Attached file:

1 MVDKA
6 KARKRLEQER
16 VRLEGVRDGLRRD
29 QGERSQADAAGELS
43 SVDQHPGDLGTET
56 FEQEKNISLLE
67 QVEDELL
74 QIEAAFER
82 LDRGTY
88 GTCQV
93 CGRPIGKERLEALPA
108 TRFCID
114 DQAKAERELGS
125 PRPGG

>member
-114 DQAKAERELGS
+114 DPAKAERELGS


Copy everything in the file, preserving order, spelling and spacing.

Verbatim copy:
1 MVDKA
6 KARKRLEQER
16 VRLEGVRDGLRRD
29 QGERSQADAAGELS
43 SVDQHPGDLGTET
56 FEQEKNISLLE
67 QVEDELL
74 QIEAAFER
82 LDRGTY
88 GTCQV
93 CGRPIGKERLEALPA
108 TRFCID
114 DQAKAERELGS
125 PRPGG

>member
-114 DQAKAERELGS
+114 DPAKAERELGS